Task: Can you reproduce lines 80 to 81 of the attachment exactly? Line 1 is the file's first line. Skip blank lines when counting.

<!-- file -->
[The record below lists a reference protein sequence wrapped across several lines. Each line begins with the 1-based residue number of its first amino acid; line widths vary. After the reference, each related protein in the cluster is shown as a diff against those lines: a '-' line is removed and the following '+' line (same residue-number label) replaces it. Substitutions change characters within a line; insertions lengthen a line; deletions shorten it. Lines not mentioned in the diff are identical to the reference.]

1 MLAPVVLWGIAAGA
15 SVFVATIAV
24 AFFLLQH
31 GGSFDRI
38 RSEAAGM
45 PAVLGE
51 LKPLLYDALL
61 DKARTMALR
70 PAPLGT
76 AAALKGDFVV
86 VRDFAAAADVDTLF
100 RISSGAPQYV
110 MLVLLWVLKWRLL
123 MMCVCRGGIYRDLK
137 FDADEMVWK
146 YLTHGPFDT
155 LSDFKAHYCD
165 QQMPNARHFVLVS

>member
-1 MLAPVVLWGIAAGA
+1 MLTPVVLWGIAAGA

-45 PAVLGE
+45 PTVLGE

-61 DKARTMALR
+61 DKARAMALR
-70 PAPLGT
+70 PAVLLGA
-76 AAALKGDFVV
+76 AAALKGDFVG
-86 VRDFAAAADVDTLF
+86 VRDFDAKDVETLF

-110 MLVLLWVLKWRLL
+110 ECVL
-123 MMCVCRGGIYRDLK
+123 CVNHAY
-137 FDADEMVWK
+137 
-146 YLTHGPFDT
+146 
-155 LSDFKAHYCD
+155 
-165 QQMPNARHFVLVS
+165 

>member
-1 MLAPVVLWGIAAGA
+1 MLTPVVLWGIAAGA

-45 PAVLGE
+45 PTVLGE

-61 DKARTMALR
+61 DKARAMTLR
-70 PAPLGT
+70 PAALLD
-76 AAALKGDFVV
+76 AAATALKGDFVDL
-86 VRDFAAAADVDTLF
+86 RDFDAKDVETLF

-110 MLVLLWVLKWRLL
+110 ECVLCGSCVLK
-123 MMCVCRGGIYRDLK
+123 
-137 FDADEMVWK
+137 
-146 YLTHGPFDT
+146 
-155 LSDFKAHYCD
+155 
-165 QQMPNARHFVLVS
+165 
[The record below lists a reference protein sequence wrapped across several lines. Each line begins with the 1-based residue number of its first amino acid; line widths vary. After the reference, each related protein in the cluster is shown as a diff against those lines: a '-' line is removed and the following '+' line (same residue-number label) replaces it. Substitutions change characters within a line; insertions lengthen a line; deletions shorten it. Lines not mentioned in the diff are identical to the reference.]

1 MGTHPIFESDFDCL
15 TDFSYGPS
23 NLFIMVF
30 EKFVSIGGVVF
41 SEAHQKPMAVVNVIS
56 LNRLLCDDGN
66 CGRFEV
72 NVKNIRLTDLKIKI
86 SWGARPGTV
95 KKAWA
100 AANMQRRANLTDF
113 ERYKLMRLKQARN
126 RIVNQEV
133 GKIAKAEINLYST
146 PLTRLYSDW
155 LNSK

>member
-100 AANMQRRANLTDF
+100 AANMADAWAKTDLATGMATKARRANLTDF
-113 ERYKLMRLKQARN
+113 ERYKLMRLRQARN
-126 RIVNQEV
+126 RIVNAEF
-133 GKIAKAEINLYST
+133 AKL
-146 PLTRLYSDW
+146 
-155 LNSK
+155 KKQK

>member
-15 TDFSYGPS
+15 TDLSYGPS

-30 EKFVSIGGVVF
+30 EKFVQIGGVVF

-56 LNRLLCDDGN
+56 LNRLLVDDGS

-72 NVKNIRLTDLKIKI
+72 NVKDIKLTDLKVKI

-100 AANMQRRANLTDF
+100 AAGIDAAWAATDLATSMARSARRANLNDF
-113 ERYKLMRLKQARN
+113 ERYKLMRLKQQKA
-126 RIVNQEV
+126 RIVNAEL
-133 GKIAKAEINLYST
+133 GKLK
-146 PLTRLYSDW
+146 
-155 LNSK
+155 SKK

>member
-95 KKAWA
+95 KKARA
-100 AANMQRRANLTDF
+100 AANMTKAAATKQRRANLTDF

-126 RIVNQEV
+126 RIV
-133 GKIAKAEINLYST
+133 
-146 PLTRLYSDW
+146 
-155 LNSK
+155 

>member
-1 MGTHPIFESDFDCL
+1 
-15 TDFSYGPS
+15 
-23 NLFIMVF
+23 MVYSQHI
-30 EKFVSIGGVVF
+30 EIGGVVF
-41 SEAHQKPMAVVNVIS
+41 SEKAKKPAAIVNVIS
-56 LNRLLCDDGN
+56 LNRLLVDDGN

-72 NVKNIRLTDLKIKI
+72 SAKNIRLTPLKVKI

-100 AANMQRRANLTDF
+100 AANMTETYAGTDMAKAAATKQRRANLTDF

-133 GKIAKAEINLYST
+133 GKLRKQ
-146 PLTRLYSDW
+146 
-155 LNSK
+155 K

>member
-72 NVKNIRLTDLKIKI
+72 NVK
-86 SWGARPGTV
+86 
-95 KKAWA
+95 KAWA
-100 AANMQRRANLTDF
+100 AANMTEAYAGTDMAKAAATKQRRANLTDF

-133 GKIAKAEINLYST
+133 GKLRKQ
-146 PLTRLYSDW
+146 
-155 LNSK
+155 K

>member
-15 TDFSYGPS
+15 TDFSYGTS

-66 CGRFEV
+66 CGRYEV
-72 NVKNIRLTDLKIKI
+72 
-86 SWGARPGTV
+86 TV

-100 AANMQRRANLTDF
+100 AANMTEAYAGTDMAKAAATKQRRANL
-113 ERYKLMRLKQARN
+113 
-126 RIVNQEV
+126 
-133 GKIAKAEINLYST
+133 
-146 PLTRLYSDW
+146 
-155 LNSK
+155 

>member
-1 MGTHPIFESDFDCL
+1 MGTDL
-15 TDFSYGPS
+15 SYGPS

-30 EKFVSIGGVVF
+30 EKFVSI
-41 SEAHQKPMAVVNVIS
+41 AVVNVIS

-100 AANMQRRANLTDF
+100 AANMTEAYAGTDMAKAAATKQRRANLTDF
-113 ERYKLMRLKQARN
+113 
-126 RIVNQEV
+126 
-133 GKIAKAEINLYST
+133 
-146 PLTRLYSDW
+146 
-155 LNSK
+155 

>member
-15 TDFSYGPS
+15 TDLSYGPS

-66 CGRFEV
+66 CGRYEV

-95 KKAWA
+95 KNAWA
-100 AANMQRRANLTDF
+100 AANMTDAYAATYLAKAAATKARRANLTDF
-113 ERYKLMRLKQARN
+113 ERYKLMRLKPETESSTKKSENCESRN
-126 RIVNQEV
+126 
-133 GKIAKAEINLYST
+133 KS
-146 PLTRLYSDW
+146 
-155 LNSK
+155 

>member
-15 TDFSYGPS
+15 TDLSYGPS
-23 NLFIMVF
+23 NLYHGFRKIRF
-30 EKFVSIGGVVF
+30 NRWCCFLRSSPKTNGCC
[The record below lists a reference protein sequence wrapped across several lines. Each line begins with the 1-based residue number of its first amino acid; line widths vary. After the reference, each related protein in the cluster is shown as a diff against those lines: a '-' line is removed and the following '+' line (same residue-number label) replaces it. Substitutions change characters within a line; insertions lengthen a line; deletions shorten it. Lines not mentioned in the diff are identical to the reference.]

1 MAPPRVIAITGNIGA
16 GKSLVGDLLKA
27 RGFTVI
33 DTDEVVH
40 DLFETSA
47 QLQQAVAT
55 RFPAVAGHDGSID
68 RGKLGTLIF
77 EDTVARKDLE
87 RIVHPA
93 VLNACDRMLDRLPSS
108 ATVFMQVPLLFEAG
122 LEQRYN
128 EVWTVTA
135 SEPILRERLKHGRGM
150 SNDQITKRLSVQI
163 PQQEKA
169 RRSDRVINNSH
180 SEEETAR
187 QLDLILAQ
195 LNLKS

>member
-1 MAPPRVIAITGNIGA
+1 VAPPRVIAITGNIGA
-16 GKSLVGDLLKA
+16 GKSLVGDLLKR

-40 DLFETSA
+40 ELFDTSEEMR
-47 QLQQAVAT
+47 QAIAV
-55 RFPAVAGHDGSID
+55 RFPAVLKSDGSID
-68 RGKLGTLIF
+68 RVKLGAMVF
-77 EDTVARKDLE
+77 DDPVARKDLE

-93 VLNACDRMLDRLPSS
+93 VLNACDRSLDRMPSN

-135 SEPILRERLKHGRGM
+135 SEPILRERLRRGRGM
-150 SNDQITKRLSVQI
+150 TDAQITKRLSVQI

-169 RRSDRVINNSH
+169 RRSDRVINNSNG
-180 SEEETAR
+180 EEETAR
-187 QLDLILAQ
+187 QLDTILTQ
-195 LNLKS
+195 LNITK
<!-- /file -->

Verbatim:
95 KKAWA
100 AANMQRRANLTDF